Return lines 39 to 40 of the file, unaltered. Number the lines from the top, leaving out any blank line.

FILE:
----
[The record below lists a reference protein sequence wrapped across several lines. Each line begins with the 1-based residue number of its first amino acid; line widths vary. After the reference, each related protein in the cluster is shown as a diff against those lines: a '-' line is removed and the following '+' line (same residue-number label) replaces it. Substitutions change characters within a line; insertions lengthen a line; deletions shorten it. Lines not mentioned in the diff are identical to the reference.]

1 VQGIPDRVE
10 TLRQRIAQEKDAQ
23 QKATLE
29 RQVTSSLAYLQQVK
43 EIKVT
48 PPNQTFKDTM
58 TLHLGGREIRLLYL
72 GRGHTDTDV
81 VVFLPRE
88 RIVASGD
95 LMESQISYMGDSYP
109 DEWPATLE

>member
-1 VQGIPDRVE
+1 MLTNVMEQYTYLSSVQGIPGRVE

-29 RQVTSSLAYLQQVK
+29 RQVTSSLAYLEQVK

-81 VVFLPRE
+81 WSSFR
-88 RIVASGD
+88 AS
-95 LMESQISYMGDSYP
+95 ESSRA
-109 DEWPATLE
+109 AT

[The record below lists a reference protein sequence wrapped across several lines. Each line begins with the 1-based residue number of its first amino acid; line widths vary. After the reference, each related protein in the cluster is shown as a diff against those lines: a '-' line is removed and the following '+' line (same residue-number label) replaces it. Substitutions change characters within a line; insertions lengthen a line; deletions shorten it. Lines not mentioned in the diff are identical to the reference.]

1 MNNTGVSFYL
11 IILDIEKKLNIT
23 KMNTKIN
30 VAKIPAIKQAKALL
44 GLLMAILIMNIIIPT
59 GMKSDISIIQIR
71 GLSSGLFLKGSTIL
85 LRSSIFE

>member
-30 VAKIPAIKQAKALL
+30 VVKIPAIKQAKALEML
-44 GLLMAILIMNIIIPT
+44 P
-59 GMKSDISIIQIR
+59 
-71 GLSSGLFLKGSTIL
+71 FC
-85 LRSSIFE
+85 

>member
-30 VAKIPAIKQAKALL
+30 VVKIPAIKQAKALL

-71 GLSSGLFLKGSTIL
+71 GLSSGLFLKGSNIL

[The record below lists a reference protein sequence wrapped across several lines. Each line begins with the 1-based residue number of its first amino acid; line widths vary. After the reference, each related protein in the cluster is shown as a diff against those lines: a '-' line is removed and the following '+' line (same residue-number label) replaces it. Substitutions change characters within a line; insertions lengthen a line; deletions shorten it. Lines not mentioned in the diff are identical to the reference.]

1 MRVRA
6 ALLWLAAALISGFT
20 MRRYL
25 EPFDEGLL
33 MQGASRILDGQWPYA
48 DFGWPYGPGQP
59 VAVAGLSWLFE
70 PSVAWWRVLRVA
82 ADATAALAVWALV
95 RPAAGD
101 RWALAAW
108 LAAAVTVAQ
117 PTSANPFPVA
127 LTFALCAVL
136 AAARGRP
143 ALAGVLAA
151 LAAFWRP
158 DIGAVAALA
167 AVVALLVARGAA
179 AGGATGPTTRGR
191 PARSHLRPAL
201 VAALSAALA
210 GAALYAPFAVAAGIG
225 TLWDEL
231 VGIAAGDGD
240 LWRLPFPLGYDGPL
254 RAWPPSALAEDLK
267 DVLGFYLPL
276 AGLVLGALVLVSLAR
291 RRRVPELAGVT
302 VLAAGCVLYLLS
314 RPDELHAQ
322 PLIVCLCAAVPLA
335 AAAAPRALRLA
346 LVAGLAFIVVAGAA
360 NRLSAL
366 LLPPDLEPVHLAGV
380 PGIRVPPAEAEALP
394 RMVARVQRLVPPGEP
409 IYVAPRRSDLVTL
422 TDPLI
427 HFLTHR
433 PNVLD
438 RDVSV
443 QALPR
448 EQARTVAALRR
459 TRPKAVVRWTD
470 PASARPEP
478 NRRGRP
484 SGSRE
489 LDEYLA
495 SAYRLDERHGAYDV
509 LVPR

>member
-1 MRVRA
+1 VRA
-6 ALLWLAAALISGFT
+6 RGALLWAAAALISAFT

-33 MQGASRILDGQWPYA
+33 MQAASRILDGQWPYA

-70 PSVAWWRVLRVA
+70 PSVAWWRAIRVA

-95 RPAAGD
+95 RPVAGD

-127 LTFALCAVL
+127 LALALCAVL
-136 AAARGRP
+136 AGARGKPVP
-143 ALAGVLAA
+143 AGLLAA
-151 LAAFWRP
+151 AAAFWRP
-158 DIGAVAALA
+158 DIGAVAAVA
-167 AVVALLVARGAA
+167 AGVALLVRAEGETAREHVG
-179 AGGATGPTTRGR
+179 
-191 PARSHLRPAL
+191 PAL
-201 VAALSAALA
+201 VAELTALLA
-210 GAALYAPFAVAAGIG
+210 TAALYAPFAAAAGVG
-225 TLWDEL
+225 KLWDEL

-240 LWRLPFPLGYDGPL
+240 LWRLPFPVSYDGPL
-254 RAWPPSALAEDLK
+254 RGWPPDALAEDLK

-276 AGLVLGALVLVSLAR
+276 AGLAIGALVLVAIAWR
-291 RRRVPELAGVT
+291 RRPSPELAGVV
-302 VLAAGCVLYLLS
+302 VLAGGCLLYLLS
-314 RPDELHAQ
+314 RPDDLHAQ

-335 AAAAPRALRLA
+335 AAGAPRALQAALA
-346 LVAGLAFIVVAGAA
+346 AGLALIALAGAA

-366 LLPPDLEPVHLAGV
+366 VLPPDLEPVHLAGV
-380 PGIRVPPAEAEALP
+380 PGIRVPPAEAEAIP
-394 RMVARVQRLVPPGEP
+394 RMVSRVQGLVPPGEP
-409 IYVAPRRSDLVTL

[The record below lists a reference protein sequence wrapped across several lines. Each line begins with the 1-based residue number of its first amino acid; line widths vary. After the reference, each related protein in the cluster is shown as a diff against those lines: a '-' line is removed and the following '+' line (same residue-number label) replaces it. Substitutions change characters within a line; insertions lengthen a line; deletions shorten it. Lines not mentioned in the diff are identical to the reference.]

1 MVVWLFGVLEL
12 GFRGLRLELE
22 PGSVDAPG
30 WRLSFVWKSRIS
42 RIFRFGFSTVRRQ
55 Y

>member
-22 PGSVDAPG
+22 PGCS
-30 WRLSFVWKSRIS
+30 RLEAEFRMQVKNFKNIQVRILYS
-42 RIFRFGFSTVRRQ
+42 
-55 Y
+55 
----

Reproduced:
-44 GLLMAILIMNIIIPT
+44 P